Letters to the Editor

Something fishy with feral cat approach

There’s been a rash of recent coverage in the BND on feral cats. Who knew we had a feral cat problem in the local area until this furry feline flurry of articles?

Peter Wolf, a cat initiatives analyst for Best Friends Animal Society, weighed-in from his home in Phoenix, Arizona. He favors trap-neuter-vaccinate-return programs to manage the problem as opposed to the more traditional euthanizing.

As a cat lover, he can’t even bear to call them feral (having reverted to the wild state) cats, choosing “unowned, free-roaming, community cats.” Does the latter imply placed responsibility on residents?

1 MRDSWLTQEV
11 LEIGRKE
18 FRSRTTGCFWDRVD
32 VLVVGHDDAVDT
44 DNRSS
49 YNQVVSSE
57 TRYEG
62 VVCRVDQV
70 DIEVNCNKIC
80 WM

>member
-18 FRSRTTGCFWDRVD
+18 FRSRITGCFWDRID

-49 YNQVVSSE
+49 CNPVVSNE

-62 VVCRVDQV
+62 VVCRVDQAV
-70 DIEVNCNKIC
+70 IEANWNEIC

There are 50-70 million feral cats in the U.S. Some locations must have cat-astrophic problems. Chicago’s Cook County has had a trap-neuter-vaccinate-return program since 2007. Their privately-funded effort has spayed, neutered and vaccinated over 12,000 cats.

Opponents say feral cat colonies are potential rabies breeding grounds. They warn of inbreeding, worms, flea infestations, and feline leukemia and AIDS. Don’t forget countless kittens!

Feral cats are big eaters. In the U.S. from 1 to 4 billion birds and 6 to 22 billion rodents are consumed annually. Mickey, Minnie or Tweety Bird could be dinner “guests.”

We could have a problem, but it’s not clear if Caseyville’s Samantha Stephens’, the Pied Piper of Pussycats, approach is the answer. Something sounds screwy about going to neighboring communities like Belleville, East St. Louis, or Washington Park, trapping their “wild” cats, and then returning them back to the streets after a quick trip to the vet.

Bill Malec, O’Fallon